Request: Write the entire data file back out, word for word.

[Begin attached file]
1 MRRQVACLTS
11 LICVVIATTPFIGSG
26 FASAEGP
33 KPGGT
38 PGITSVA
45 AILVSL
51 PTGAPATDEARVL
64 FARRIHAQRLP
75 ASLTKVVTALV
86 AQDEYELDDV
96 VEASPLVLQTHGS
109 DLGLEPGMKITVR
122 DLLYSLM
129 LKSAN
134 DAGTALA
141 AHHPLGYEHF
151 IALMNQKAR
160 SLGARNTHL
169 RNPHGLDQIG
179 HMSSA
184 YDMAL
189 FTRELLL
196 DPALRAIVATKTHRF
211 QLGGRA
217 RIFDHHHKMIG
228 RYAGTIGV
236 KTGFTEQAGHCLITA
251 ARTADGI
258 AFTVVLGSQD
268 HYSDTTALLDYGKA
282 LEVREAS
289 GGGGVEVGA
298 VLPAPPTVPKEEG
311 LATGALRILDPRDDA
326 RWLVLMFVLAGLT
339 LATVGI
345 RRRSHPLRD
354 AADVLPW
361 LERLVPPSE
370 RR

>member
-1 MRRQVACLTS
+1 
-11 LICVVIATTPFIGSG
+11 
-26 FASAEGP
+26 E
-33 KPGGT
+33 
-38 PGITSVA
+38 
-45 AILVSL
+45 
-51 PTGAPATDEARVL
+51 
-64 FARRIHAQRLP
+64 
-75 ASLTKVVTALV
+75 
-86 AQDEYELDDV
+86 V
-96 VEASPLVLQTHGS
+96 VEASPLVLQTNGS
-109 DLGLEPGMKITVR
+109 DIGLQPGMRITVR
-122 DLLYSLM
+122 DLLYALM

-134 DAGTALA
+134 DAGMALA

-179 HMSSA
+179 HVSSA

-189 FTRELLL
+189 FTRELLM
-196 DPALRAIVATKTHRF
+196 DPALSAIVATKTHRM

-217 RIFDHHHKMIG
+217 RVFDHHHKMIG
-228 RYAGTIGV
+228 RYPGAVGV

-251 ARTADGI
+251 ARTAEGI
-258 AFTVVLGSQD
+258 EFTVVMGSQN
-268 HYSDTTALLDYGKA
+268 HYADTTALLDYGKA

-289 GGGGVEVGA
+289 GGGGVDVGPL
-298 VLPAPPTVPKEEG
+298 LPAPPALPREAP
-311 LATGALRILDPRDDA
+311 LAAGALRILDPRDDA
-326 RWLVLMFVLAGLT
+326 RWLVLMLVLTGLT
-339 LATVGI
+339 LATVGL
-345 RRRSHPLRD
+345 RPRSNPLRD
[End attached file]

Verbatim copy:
1 MRRQVACLTS
11 LICVVIATTPFIGSG
26 FASAEGP
33 KPGGT
38 PGITSVA
45 AILVSL
51 PTGAPATDEARVL
64 FARRIHAQRLP
75 ASLTKVVTALV
86 AQDEYELDDV
96 VEASPLVLQTHGS
109 DLGLEPGMKITVR
122 DLLYSLM
129 LKSAN
134 DAGTALA
141 AHHPLGYEHF
151 IALMNQKAR
160 SLGARNTHL
169 RNPHGLDQIG
179 HMSSA
184 YDMAL
189 FTRELLL
196 DPALRAIVATKTHRF
211 QLGGRA
217 RIFDHHHKMIG
228 RYAGTIGV
236 KTGFTEQAGHCLITA
251 ARTADGI
258 AFTVVLGSQD
268 HYSDTTALLDYGKA
282 LEVREAS
289 GGGGVEVGA
298 VLPAPPTVPKEEG
311 LATGALRILDPRDDA
326 RWLVLMFVLAGLT
339 LATVGI
345 RRRSHPLRD
354 AADVLPW
361 LERLVPPSE
370 RR

>member
-1 MRRQVACLTS
+1 
-11 LICVVIATTPFIGSG
+11 
-26 FASAEGP
+26 E
-33 KPGGT
+33 
-38 PGITSVA
+38 
-45 AILVSL
+45 
-51 PTGAPATDEARVL
+51 
-64 FARRIHAQRLP
+64 
-75 ASLTKVVTALV
+75 
-86 AQDEYELDDV
+86 V
-96 VEASPLVLQTHGS
+96 VEASPLVLQTNGS
-109 DLGLEPGMKITVR
+109 DIGLQPGMRITVR
-122 DLLYSLM
+122 DLLYALM

-134 DAGTALA
+134 DAGMALA

-179 HMSSA
+179 HVSSA

-189 FTRELLL
+189 FTRELLM
-196 DPALRAIVATKTHRF
+196 DPALSAIVATKTHRM

-217 RIFDHHHKMIG
+217 RVFDHHHKMIG
-228 RYAGTIGV
+228 RYPGAVGV

-251 ARTADGI
+251 ARTAEGI
-258 AFTVVLGSQD
+258 EFTVVMGSQN
-268 HYSDTTALLDYGKA
+268 HYADTTALLDYGKA

-289 GGGGVEVGA
+289 GGGGVDVGPL
-298 VLPAPPTVPKEEG
+298 LPAPPALPREAP
-311 LATGALRILDPRDDA
+311 LAAGALRILDPRDDA
-326 RWLVLMFVLAGLT
+326 RWLVLMLVLTGLT
-339 LATVGI
+339 LATVGL
-345 RRRSHPLRD
+345 RPRSNPLRD